Research topics

Optimized and systematic energy management on electric/hybrid vehicles

Limited fossil energy sources are a global problem affecting the individual and urban mobility. In order to overcome these limitations alternative energy sources and vehicle concepts are currently under intense investigation. Enhanced efforts are being done to reduce the energy consumption in EV/HEV in order to improve the battery range and to extend their lifecycle and to reduce the fuel consumption. In both EVs and HEVs the vehicle energy management plays an important role in managing the energy flow and increasing the energy efficiency. Onboard generators for recharging the battery pack and extending the range are more and more important for vehicle OEMs, as they represent a cheap and efficient way to generate electricity.

Next generation technologies for renewable electricity

There is growing interest in renewable energy around the world, as it offers the opportunity to contribute to a number of important sustainable development goals: energy access, energy security and climate change mitigation and the reduction of environmental impact of fossil-based energy systems. Access to modern and affordable energy services is among the essential ingredients of economic development and requires a balanced energy portfolio sustained by the rapid recent growth in solar, wind, geothermal, biomass, wave energy, coupled with on-going technology improvements and cost reductions. The integration of renewable energy generators has great impacts on the operation of the grid and calls for new grid infrastructure. Indeed, it is a main driver to develop the smart grid for infrastructure modernization. Micro-grids are part of the Smart City. They enhance livability and workability through added resiliency and reliability, and sustainability through renewables and reduced transmission and distribution losses. Modern power electronic converters allow wide flexibility of operating conditions, with respect to both the ranges of controlled variables, such as the voltage or frequency, and to the rates of change of those variables.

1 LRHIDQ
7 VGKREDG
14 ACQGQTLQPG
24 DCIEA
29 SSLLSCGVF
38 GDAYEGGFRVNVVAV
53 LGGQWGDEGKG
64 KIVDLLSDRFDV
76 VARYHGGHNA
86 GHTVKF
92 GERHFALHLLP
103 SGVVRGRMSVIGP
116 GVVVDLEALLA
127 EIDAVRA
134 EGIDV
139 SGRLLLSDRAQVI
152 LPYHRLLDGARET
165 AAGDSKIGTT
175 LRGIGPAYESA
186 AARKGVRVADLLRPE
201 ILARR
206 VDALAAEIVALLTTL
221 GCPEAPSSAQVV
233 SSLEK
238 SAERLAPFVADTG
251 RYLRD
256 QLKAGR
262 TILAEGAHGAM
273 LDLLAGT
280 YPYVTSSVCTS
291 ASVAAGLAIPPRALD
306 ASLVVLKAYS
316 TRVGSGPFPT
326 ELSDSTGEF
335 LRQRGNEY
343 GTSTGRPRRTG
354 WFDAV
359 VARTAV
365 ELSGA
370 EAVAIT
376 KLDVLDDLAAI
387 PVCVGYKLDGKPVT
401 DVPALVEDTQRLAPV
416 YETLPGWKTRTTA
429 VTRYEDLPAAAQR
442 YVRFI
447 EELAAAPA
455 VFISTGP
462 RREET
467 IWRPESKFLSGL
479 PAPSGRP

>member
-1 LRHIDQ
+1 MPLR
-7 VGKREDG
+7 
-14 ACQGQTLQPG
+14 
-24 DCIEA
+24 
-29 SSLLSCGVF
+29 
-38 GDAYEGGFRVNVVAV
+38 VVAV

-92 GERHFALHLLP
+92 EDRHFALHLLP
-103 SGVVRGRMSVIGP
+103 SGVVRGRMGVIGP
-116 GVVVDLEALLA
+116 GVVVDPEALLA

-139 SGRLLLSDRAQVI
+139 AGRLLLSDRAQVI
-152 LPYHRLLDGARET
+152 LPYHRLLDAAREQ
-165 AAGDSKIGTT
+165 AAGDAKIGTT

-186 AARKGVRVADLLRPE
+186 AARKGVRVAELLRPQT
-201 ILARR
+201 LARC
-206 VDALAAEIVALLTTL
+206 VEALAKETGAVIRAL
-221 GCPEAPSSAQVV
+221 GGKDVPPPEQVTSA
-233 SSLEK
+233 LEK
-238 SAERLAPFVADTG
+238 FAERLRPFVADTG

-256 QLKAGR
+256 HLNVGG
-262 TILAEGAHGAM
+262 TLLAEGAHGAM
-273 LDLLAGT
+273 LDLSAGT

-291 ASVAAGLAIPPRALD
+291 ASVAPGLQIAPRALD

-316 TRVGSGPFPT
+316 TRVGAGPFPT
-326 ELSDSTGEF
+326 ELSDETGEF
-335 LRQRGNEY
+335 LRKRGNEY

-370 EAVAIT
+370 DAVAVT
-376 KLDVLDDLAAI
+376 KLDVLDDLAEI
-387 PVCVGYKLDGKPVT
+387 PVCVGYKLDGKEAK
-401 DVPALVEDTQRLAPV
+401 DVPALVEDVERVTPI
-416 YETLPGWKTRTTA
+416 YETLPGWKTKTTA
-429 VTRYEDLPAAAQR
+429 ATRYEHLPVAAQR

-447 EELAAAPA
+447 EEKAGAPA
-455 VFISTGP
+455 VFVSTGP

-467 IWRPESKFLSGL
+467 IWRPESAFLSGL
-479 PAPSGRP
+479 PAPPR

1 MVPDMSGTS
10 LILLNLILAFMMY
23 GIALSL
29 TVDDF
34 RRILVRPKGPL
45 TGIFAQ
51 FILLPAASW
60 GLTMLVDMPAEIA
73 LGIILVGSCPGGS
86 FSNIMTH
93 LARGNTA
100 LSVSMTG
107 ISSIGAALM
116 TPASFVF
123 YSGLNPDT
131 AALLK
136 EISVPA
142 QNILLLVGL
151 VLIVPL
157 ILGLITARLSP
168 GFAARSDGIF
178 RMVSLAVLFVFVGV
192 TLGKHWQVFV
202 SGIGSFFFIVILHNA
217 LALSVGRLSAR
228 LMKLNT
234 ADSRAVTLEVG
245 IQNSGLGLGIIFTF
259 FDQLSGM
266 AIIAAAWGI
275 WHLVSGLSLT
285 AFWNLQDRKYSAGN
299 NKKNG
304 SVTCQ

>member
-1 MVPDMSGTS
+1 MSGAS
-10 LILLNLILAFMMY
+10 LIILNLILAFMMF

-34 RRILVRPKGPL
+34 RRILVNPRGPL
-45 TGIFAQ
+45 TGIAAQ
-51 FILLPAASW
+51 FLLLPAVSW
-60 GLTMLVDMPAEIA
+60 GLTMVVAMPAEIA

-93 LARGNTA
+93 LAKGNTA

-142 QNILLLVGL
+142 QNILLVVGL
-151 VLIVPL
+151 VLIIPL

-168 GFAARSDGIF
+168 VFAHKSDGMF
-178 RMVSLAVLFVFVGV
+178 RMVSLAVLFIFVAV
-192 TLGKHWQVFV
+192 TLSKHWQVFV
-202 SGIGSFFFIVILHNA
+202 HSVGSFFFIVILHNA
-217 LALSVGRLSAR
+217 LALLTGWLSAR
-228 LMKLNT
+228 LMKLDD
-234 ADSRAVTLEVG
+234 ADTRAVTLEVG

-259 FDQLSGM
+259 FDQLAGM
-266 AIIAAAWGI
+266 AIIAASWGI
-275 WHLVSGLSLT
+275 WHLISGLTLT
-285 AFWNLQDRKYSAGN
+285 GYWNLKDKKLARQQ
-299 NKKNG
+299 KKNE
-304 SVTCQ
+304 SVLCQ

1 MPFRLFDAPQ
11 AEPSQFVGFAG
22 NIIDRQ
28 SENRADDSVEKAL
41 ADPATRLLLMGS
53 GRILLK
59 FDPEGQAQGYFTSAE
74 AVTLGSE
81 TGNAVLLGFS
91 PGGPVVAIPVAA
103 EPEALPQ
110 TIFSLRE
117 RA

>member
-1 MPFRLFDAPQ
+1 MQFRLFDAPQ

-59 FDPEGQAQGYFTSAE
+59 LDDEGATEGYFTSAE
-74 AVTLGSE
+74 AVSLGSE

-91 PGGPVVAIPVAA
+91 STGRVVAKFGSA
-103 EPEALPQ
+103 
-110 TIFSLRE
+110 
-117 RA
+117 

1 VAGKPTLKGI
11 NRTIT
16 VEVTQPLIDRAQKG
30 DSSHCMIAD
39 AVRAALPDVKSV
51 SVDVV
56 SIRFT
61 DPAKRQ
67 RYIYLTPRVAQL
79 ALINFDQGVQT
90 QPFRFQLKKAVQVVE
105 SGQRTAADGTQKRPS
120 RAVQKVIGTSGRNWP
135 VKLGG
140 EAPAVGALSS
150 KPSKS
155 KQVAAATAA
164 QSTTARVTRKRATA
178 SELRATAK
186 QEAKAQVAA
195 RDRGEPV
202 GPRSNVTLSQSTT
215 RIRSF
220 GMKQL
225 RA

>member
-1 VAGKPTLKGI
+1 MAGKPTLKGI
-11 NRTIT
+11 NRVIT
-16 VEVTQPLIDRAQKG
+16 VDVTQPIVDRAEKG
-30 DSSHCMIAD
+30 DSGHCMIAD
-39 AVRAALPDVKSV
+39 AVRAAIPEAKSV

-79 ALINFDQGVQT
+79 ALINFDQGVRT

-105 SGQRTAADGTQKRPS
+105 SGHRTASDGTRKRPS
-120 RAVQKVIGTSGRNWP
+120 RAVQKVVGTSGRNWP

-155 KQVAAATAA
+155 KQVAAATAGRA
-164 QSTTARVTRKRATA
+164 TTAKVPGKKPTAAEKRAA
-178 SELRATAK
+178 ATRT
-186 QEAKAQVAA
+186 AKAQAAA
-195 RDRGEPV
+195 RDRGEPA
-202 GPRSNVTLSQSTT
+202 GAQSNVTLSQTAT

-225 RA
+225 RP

Fault-tolerant electromechanical systems

The fault tolerant (FT) design of electromechanical systems has to assure, as possible, unchanged output also in case of diverse fault occurrence. This feature is very important in the case of safety-critical applications, as aeronautics, medicine, defence, automotive, power conversion, advanced manufacturing systems, etc., where loss of life, injuries, environmental disasters or huge financial losses must be totally avoided. This can be achieved only if all the three basic components of an electromechanical system are designed to be FT at component level, and if an overall fault tolerant control scheme governs the entire equipment at system level. Due to the large variety of electrical machines and drives there are a lot of possibilities to improve their fault tolerance. Most of the proposed FT machine topologies have modified special winding schemes with diverse connections possibilities between the coils, or independent supply control of the phases. The modular construction approach of the machine and drive is very promising in this field. The used control strategies have to enable an effective reconfiguring of all the components of the electromechanical system in a way to mask the detected faults and their effects on the system's behaviour.